Open Access

17β-Estradiol responsiveness of MCF-7 laboratory strains is dependent on an autocrine signal activating the IGF type I receptor

  • Irene HL Hamelers1,
  • Richard FMA van Schaik1,
  • John S Sussenbach1 and
  • Paul H Steenbergh1Email author
Cancer Cell International20033:10

DOI: 10.1186/1475-2867-3-10

Received: 28 January 2003

Accepted: 11 July 2003

Published: 11 July 2003

Abstract

Background

Human MCF-7 cells have been studied extensively as a model for breast cancer cell growth. Many reports have established that serum-starved MCF-7 cells can be induced to proliferate upon the sole addition of 17β-estradiol (E2). However, the extent of the mitogenic response to E2 varies in different MCF-7 strains and may even be absent. In this study we compared the E2-sensitivity of three MCF-7 laboratory strains.

Results

The MCF-7S line is non-responsive to E2, the MCF-7 ATCC has an intermediate response to E2, while the MCF-7 NKI is highly E2-sensitive, although the levels and activities of the estrogen receptor (ER) are not significantly different. Both suramin and IGF type I receptor blocking antibodies are able to inhibit the mitogenic response to E2-treatment in MCF-7 ATCC and MCF-7 NKI cells. From this we conclude that E2-induced proliferation is dependent on IGF type I receptor activation in all three MCF-7 strains.

Conclusions

The results presented in this article suggest that E2-responsiveness of MCF-7 cells is dependent on the secretion of an autocrine factor activating the IGF-IR. All three strains of MCF-7 breast cancer cells investigated do not respond to E2 if the IGF-RI-pathway is blocked. Generally, breast cancer therapy is targeted at inhibiting estrogen action. This study suggests that inhibition of IGF-action in combination with anti-estrogen-treatment may provide a more effective way in treatment or even prevention of breast cancer.

Background

Clinical studies have shown that therapeutic agents preventing the synthesis and actions of estrogens are highly successful in the treatment of breast cancer. The mechanisms by which estrogens stimulate cell proliferation, however, are still not clear. The epithelial breast cancer derived MCF-7 cell line is one of the most frequently used model systems. Many groups have reported that addition of E2 to the medium of these cells induces a proliferative response [15]. However, a comparison of different laboratory strains of MCF-7 reveals that the degree of stimulation differs, and may even be absent [69].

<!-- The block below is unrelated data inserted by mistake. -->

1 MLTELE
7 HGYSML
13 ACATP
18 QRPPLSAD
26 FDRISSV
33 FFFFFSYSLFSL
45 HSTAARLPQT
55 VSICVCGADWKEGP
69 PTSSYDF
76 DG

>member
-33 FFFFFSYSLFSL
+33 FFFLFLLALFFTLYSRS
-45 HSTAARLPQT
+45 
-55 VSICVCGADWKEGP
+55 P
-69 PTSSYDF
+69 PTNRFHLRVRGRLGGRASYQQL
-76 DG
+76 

Recently, we have demonstrated that E2 does not induce cell proliferation in the MCF-7S cell line under serum-free, steroid hormone-free conditions. However, E2 in synergism with submitogenic concentrations of insulin-like growth factor I (IGF-I; 2 ng/ml) does induce a proliferative response, comparable to the response to mitogenic amounts of IGF-I (20 ng/ml) [10]. We have found that both E2 and mitogenic amounts of IGF-I strongly induce cyclin D1 expression, whereas submitogenic amounts of IGF-I do not significantly elevate cyclin D1 levels. IGF-I, but not E2, is able to activate PI3-kinase, which leads to inhibition of GSK3β activity. Here, a per se non-mitogenic amount of IGF-I suffices. Inhibition of GSK3β triggers nuclear accumulation of the cyclin D1, but only if cyclin D1 levels are strongly induced concomitantly, which is effectuated by E2. After cyclin D1 accumulates in the nucleus, activation of the cyclin D1/CDK4 complex and subsequent cell cycle progression is observed [11].

In contrast to other laboratory MCF-7 strains, MCF-7S cells are almost completely growth arrested in G0/G1 phase of the cell cycle by serum deprivation in estrogen-free medium, without the need for estrogen antagonists or other inhibitors to reach quiescence. Other laboratory strains of MCF-7 proliferate well when E2 is added after serum-deprivation. In the present study, we compare three distinct MCF-7 strains to determine the cause of their differences in sensitivity for E2. The MCF-7S cell line is non-responsive to E2. The MCF-7 cell line from the American Type Culture Collection (referred to as "MCF-7 ATCC") shows an intermediate E2-response. The MCF-7 line obtained from the Dutch Cancer Institute in Amsterdam, The Netherlands (referred to as "MCF-7 NKI") is highly E2-responsive.

Results

Three MCF-7 strains exhibit differences in E2-responsiveness